Suan Rotfai 0615-0930 hrs produced a good number of migrants, some of those that were present were of considerable quality. These included only my second Burmese Shrike for the local patch, my earliest Thick-billed Warbler by a long way (my previous earliest was 6th October), the first Crow-billed Drongo I have seen on the patch for a couple of years (probably reflecting my long absences in September for the last couple of years), two Amur Paradise Flycatchers, my second Japanese Sparrowhawk for the patch (an adult female), and my earliest Pale-legged/Sakhalin Leaf Warbler. Other common migrants included a single Arctic Warbler, 10+ Brown Shrike and two Yellow-rumped Flycatchers.
I was stuck at home all on Saturday with builders doing some repairs to our house, so I was none too pleased when photos started appearing on my Facebook news feed of a Black-backed Kingfisher that had been found on my local patch. There have been a couple of other records of this stonking little Kingfisher on my patch, the others that I am aware of also falling in mid-September and concerned one-day birds.
Needless to say, first light on Sunday morning found me checking out the area where "BB King" had been seen, but without success. I'm always torn in these situations about how much I actually care about seeing "somebody else's bird", so after my initial search I headed off to other areas of the park to see what I could find. Things were initially slow but then took a turn for the better when I found a male Siberian Blue Robin (my earliest autumn record by six days) which was followed by five Brown Shrikes scattered throughout the park, a pair of Arctic Warblers and a three Yellow-rumped Flycatchers - not a bad tally, autumn has officially arrived!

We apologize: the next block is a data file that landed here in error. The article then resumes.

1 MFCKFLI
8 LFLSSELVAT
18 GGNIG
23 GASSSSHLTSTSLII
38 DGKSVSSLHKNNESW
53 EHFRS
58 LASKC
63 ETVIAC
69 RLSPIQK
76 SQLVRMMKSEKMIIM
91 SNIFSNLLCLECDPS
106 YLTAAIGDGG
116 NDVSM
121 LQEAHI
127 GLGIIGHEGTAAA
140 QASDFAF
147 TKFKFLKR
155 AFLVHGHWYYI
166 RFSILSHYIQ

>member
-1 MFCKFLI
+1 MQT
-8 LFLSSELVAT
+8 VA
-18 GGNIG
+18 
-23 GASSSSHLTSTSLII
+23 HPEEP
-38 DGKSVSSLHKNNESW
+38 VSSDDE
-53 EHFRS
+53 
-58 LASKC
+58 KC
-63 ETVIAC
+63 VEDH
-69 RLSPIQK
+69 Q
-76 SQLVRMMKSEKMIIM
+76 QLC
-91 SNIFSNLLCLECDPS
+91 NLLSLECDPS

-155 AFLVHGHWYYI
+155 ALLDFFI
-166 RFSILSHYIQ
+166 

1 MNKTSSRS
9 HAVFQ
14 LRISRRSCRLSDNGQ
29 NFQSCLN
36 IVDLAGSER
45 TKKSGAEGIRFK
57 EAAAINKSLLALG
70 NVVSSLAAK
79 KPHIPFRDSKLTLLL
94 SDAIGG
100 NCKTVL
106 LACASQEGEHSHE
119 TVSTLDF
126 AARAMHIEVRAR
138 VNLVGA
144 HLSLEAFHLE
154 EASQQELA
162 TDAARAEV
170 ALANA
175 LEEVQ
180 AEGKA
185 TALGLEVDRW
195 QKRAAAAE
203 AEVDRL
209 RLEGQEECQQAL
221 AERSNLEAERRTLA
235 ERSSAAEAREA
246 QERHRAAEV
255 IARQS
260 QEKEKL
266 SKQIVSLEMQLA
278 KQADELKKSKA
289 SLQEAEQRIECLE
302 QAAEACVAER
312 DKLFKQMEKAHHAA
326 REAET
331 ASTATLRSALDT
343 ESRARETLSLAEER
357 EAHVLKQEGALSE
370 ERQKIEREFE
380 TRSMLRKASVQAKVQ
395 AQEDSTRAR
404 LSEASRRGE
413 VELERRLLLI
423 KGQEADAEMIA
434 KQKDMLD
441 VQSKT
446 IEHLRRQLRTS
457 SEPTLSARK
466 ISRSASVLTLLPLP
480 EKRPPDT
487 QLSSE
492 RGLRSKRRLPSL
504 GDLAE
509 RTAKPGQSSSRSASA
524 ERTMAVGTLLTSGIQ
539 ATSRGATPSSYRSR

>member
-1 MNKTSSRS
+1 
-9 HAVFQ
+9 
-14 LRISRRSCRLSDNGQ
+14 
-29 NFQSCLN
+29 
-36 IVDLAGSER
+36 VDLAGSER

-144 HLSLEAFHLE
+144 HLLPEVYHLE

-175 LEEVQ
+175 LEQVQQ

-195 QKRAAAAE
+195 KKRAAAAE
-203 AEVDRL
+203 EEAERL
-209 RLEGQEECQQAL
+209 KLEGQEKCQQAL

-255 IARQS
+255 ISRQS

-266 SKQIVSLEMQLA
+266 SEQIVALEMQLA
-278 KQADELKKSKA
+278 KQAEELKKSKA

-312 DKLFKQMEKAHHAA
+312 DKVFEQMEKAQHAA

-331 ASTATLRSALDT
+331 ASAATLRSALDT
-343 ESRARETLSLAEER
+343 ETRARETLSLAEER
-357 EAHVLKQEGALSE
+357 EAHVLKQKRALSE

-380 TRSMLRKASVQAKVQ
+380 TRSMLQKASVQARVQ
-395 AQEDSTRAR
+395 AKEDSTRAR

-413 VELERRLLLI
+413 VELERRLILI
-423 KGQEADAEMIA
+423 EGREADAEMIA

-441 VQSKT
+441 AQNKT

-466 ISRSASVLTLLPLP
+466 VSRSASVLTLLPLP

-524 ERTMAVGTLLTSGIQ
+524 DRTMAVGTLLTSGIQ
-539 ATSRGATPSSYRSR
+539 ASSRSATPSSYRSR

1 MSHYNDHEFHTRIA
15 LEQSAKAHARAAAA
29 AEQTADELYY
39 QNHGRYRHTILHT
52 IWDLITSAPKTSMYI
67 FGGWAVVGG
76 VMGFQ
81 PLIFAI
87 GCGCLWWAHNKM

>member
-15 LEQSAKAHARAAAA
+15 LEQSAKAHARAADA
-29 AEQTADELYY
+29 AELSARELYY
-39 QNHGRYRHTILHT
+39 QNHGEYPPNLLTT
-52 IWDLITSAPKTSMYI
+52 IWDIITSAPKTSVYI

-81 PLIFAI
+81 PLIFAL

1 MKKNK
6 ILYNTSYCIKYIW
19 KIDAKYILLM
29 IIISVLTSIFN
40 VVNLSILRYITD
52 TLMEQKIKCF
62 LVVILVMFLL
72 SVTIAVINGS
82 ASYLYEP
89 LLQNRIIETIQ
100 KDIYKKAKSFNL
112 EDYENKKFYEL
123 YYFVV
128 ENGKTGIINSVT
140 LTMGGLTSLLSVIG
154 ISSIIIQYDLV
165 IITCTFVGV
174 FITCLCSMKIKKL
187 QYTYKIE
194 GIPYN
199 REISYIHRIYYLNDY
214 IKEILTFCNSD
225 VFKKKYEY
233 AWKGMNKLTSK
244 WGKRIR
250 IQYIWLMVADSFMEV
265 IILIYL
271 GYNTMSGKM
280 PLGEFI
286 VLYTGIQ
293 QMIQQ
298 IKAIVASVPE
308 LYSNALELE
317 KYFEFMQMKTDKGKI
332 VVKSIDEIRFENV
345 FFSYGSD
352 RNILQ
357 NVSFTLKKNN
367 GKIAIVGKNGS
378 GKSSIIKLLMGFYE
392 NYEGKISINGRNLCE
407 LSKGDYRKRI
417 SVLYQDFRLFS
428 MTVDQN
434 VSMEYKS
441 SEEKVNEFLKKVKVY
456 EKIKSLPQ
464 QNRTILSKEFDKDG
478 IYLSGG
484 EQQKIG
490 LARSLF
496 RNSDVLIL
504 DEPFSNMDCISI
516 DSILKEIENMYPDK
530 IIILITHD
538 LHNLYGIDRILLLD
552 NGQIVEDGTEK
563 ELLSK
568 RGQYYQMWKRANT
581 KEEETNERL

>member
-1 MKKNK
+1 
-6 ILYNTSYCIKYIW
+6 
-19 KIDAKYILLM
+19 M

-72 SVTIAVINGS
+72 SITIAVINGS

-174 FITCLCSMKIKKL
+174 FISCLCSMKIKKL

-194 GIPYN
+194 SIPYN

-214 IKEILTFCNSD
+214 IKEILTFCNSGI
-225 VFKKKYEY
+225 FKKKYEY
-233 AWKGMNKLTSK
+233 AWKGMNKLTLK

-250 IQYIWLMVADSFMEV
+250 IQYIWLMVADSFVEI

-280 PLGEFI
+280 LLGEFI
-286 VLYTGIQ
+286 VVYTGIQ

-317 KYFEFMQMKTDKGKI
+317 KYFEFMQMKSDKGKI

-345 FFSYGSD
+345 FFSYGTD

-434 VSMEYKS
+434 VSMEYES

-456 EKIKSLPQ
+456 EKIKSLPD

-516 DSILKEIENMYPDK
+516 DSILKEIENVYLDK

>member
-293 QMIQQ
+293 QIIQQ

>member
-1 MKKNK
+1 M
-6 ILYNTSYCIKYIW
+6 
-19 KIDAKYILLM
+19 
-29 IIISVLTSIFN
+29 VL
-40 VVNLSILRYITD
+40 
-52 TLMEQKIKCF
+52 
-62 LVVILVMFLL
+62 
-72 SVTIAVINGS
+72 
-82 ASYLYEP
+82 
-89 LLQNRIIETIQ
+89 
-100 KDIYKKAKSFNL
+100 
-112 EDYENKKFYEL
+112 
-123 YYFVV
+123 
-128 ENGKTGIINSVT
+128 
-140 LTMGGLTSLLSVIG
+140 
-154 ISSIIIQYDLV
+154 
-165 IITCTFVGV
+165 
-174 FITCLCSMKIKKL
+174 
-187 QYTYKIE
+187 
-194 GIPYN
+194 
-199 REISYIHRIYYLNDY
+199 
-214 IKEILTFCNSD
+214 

My return journey to the car park took me past the area where the Black-backed Kingfisher had been and I met a couple of photographers who had seen it within the last 20 minutes. A little bit of patient scanning and a few minutes later I relocated it - WHAT A BIRD!
OK, so the photo will not win any prizes, but the light was awful and I had other commitments that meant I could not dedicate as much time to getting better images. But, I think this picture pretty much does it justice as an outrageously gorgeous migrant to get on your patch, though you can't really see the ludicrous neon lilac rump and edges to the rear crown.
I went back to the park in the early evening to take my 7 year old god daughter biking. Whilst taking a break in an open area I saw a flock of circa 10 small "grey" starlings fly low over the park -
presumably Purple-backed Starlings, but seen without binoculars...
I did Suan Rot Fai yesterday morning, for the first time this autumn.
Rewards were thin on the ground, with just a single Arctic Warbler, a male Yellow-rumped Flycatcher, two small parties of Blue-tailed Bee-eaters and a migrant Common Kingfisher.
I checked the Ministry of Public Relations this morning, but it was completely devoid of migrants (as it was last weekend). Thailand has experienced a very rainless wet season, so I'm wondering if this is having an impact on the volume of birds moving south. I also read a report yesterday saying that there has been a very hot summer in the Russian far east, so wonder if that means that birds in the Russian Far East have had a poor breeding season?